What happened to Sagan Newham's piece on the Haywood Printing building was not censorship (contrary to what she believes). It was simply a contractual agreement. She had full knowledge that her work was going to be removed. She was notified of the building owner's concerns after her first day of painting, and told the work was coming down after the painting was complete. The J&C reported that story, so even the public knew the work was going to be covered over. For her to say she had no knowledge of this is disingenuous. Her own fecklessness kept her from mounting a defense of the work over the past month of its existence. She was supposed to install 2 other works in town.  But she quit the project instead of choosing to respond to criticism through her work, like any other artist would have. What she sees as censorship, I see as a failed work of art. Not because it was a bad painting or that there was poor technique or skill or vision, but simply because it didn't communicate her concept. That is her failure as an artist, not the failure of the public's ability to view art. You don't get an artist statement with street art. Intentions are meaningless. The work has to be able to stand on its own two legs.  This one did not.

I'm tired of seeing people bash public perception as though ignorance is the only thing that plays into their bias.  Likewise, it is unfair for her to be upset with the "unfortunate folks" who did not get her painting. Their opinions are just as valid as hers. And when a work is put up in public, it is left to the public to decide its meaning. It is elitism for an artist to dismiss public perception of public art. It is pretentious to want to paint the experience of "factory workers" when the artist has no access to the experience she is depicting. Her work ends up being presumptive and stereotypical, shallow and superficial. The painting lacks research, investigation, and effort, and it shows.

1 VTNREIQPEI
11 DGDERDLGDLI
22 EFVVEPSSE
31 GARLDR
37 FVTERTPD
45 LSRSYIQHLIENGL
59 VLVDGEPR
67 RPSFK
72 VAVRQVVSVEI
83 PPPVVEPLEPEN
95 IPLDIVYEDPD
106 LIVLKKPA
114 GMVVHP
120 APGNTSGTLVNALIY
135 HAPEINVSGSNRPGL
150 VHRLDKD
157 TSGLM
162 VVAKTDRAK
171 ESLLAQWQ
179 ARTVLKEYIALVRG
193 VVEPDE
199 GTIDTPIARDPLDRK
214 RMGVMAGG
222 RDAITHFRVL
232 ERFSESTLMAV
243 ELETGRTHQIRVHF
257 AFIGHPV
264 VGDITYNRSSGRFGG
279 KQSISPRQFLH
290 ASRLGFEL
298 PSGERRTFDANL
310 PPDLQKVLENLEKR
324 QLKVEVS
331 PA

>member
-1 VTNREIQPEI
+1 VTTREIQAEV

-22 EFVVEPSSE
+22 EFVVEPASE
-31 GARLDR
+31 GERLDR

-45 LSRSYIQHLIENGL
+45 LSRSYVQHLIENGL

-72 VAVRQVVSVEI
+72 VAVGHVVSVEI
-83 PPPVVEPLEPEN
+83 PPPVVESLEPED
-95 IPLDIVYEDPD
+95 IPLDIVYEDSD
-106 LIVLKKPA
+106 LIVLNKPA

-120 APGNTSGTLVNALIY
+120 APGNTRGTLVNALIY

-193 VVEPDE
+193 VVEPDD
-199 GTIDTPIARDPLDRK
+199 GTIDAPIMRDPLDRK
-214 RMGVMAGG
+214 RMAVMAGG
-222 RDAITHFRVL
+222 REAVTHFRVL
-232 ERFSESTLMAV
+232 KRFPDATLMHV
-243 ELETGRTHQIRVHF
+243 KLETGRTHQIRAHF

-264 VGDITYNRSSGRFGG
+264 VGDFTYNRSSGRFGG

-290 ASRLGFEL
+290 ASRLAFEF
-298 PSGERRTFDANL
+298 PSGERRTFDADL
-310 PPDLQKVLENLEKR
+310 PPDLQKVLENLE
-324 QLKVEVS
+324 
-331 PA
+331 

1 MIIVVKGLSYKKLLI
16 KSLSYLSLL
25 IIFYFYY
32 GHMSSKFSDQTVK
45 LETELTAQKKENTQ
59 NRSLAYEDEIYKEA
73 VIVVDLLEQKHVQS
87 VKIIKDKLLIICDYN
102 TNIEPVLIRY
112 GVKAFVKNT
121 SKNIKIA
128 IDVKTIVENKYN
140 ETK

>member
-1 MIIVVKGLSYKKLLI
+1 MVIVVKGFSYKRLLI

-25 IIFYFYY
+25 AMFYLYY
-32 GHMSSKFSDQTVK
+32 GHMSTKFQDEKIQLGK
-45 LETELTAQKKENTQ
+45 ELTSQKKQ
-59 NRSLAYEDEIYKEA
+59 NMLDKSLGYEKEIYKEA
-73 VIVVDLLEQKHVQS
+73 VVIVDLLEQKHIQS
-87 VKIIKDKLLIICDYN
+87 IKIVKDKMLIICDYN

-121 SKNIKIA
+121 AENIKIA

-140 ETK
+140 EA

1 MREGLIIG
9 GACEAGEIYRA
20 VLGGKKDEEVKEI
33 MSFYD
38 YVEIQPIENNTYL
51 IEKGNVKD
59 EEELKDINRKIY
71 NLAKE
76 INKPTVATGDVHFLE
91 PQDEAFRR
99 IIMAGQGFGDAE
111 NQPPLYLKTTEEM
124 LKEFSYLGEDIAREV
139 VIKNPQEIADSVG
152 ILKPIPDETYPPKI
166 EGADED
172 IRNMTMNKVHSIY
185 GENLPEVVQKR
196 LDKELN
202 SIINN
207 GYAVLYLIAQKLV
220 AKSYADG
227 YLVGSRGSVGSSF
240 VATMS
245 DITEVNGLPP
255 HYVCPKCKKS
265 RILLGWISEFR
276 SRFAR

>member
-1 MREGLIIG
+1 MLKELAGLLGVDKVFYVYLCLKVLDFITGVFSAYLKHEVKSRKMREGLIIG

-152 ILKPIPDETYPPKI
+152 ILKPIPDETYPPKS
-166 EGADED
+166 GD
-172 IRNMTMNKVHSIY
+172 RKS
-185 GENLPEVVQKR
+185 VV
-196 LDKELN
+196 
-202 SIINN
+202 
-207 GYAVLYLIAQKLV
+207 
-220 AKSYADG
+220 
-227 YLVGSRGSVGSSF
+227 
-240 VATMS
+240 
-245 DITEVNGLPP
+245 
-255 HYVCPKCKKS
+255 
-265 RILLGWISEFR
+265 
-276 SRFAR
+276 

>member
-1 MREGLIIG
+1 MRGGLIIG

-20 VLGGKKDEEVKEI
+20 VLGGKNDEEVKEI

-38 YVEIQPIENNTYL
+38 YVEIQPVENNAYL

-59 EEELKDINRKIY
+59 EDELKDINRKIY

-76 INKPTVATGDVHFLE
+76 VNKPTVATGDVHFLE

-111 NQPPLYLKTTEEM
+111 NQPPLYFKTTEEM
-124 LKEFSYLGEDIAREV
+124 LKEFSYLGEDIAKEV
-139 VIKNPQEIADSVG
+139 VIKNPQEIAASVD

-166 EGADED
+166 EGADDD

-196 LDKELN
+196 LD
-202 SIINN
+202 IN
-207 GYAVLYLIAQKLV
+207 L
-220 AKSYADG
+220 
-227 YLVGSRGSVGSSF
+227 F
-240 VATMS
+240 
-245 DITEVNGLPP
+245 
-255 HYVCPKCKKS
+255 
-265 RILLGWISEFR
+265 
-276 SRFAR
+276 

Wednesday, October 22, 2014

well kitty

If you read my sad post yesterday and have been wondering if our cat is okay, I am over the moon happy to report that he is! 

Well, he is still sneezing, coughing, wheezing, and snorting around like a little piglet, but the vet called today and gave him a clean bill of health. His blood work and other tests returned clear. He is going to be okay!

Tuesday, October 21, 2014

sick kitty

I took this poor cat to the vet yesterday. 

He had been sneezing, coughing, and wheezing, and he sounded all stuffed up. The vet has him on a course of antibiotics, and assures me that he'll be feeling better in a couple of days. She took a blood sample and gave him a physical exam. He's lost 3 pounds since our last visit. "His eyes are showing signs of aging," she told me. My eyes welled up with tears when I heard that.

Our cat is almost 15 (that's the equivalent of 76 human years!). I've had him for so long that I honestly don't remember what life was like before him. I've never been able to think about him being gone. I always shut down that thought immediately, I dare not let my mind go to that horrible place. This cat has never been sick in his life until now. It absolutely breaks my heart to see him miserable. I'm hoping we hear good news from the vet tomorrow when his test results come back.

I am sad, and I am scared.

Monday, October 20, 2014

Small Spaces: Free Thought. No Change.

zach medler

small spaces lafayette

A couple of weeks ago, Zach put up some new pieces for Small Spaces. We shared this piece, entitled Free Thought. No Change. on Facebook, and it got some people discussing what that phrase meant.

zach medler

What do you think it means?